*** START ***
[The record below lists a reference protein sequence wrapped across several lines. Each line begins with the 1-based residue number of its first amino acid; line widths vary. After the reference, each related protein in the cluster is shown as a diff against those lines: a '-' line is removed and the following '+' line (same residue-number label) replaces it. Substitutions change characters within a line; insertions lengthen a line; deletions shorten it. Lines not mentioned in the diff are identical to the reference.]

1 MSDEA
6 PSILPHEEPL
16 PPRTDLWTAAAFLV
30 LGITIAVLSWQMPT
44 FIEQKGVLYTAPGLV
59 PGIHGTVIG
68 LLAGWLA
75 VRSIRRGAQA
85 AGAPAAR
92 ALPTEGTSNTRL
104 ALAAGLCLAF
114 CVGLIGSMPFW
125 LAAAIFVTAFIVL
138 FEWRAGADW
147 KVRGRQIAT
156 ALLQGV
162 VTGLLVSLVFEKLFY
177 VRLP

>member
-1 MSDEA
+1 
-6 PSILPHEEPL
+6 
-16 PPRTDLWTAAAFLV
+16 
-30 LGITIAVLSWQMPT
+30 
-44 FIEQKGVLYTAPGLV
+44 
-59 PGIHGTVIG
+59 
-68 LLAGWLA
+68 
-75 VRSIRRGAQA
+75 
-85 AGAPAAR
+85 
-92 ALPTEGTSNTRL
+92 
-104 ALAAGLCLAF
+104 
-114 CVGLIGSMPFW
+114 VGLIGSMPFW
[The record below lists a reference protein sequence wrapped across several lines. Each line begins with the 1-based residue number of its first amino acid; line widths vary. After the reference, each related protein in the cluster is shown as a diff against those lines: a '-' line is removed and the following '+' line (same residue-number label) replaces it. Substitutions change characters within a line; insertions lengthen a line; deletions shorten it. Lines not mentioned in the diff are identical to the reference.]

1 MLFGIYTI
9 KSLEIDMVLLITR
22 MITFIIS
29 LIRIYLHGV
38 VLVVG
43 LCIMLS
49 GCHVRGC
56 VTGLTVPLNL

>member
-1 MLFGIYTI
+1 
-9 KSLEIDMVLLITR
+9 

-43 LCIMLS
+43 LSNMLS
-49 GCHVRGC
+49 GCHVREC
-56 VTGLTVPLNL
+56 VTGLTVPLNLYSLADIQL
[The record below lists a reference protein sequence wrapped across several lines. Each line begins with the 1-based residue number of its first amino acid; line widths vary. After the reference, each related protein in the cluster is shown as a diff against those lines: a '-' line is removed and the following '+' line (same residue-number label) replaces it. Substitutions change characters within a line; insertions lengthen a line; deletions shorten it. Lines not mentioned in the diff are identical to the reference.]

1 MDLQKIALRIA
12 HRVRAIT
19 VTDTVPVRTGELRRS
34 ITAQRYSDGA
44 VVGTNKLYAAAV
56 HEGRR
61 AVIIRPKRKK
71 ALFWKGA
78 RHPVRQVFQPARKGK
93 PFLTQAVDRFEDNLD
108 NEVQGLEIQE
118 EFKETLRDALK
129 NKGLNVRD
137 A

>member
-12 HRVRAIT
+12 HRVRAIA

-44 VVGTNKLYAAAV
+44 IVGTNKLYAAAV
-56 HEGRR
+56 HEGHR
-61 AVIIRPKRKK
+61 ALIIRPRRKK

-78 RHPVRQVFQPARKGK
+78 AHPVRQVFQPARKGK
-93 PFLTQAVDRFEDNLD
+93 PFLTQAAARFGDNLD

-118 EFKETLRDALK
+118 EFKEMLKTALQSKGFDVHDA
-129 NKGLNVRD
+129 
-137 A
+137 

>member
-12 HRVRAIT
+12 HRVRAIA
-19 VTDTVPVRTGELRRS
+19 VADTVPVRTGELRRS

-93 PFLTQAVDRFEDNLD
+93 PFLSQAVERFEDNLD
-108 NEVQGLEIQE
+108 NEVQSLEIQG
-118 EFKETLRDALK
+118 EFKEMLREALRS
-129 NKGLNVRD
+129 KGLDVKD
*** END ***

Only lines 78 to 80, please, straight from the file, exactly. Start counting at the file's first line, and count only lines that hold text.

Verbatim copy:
129 NKGLNVRD
137 A

>member